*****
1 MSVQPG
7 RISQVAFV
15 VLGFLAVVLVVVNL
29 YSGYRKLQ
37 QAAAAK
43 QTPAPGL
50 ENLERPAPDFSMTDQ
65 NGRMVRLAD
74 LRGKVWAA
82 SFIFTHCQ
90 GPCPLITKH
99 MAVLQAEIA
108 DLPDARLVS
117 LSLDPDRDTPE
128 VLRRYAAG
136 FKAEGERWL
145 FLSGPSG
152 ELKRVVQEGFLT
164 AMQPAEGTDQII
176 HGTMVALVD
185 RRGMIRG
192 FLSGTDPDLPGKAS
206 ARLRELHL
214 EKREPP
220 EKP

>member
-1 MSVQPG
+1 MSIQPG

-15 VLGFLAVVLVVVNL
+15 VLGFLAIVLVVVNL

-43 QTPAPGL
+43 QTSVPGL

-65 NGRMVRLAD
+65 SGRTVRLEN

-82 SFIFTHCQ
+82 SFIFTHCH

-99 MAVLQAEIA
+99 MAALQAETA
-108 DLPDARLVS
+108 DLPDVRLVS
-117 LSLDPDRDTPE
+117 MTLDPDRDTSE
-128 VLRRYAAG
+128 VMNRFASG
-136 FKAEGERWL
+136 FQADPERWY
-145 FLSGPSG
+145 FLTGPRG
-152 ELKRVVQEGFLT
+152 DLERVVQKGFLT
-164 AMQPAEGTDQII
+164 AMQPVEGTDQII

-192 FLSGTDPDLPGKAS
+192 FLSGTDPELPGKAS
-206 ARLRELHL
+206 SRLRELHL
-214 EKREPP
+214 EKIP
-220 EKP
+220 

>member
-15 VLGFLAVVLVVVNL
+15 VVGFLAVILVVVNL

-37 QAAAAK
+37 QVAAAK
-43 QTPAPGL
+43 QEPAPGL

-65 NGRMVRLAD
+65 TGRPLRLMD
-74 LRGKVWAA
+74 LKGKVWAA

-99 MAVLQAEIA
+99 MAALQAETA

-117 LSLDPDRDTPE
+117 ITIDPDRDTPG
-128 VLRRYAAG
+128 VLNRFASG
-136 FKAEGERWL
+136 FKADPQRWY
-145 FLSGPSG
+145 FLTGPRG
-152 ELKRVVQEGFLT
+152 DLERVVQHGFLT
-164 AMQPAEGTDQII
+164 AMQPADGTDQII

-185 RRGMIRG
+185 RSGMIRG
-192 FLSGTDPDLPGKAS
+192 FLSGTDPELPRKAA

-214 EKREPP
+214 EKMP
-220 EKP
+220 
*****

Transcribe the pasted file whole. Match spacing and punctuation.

1 MSVQPG
7 RISQVAFV
15 VLGFLAVVLVVVNL
29 YSGYRKLQ
37 QAAAAK
43 QTPAPGL
50 ENLERPAPDFSMTDQ
65 NGRMVRLAD
74 LRGKVWAA
82 SFIFTHCQ
90 GPCPLITKH
99 MAVLQAEIA
108 DLPDARLVS
117 LSLDPDRDTPE
128 VLRRYAAG
136 FKAEGERWL
145 FLSGPSG
152 ELKRVVQEGFLT
164 AMQPAEGTDQII
176 HGTMVALVD
185 RRGMIRG
192 FLSGTDPDLPGKAS
206 ARLRELHL
214 EKREPP
220 EKP

>member
-1 MSVQPG
+1 MSIQPG

-15 VLGFLAVVLVVVNL
+15 VLGFLAIVLVVVNL

-43 QTPAPGL
+43 QTSVPGL

-65 NGRMVRLAD
+65 SGRTVRLEN

-82 SFIFTHCQ
+82 SFIFTHCH

-99 MAVLQAEIA
+99 MAALQAETA
-108 DLPDARLVS
+108 DLPDVRLVS
-117 LSLDPDRDTPE
+117 MTLDPDRDTSE
-128 VLRRYAAG
+128 VMNRFASG
-136 FKAEGERWL
+136 FQADPERWY
-145 FLSGPSG
+145 FLTGPRG
-152 ELKRVVQEGFLT
+152 DLERVVQKGFLT
-164 AMQPAEGTDQII
+164 AMQPVEGTDQII

-192 FLSGTDPDLPGKAS
+192 FLSGTDPELPGKAS
-206 ARLRELHL
+206 SRLRELHL
-214 EKREPP
+214 EKIP
-220 EKP
+220 

>member
-15 VLGFLAVVLVVVNL
+15 VVGFLAVILVVVNL

-37 QAAAAK
+37 QVAAAK
-43 QTPAPGL
+43 QEPAPGL

-65 NGRMVRLAD
+65 TGRPLRLMD
-74 LRGKVWAA
+74 LKGKVWAA

-99 MAVLQAEIA
+99 MAALQAETA

-117 LSLDPDRDTPE
+117 ITIDPDRDTPG
-128 VLRRYAAG
+128 VLNRFASG
-136 FKAEGERWL
+136 FKADPQRWY
-145 FLSGPSG
+145 FLTGPRG
-152 ELKRVVQEGFLT
+152 DLERVVQHGFLT
-164 AMQPAEGTDQII
+164 AMQPADGTDQII

-185 RRGMIRG
+185 RSGMIRG
-192 FLSGTDPDLPGKAS
+192 FLSGTDPELPRKAA

-214 EKREPP
+214 EKMP
-220 EKP
+220 